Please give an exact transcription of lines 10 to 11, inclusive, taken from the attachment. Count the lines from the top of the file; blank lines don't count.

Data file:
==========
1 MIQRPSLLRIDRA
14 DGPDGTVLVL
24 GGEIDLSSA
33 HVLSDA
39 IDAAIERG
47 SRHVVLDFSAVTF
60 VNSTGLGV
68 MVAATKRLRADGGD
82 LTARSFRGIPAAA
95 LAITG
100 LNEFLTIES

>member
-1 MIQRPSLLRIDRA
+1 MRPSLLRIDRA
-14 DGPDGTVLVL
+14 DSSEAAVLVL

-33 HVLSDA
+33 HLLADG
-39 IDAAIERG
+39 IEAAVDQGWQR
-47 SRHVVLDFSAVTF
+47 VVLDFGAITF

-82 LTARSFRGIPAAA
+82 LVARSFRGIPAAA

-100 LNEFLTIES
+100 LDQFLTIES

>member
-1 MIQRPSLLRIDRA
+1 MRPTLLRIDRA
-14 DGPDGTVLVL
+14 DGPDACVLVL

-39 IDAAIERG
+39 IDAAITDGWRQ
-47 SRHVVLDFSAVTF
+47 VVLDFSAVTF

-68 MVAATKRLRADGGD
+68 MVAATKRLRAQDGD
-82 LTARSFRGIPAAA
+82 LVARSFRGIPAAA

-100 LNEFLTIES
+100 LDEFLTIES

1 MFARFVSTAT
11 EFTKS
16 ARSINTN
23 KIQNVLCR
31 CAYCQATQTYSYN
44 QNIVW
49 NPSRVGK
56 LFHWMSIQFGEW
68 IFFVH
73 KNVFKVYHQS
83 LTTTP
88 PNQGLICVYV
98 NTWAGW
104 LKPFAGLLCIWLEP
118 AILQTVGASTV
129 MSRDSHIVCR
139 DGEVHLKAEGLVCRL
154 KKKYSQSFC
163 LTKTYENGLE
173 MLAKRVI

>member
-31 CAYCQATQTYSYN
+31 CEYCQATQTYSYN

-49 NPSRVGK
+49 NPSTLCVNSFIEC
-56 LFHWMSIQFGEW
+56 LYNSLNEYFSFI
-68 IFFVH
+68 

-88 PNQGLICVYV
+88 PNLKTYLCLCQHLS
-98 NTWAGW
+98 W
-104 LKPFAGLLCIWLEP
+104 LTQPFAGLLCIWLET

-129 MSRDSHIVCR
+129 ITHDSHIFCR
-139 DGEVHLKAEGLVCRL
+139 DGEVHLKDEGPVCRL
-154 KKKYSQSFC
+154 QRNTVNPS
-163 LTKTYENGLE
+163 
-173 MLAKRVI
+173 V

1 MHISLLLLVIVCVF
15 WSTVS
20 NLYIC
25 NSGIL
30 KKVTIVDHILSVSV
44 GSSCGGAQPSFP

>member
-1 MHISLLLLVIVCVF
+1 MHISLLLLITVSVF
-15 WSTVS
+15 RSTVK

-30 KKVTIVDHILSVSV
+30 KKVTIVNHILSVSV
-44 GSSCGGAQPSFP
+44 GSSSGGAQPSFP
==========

95 LAITG
100 LNEFLTIES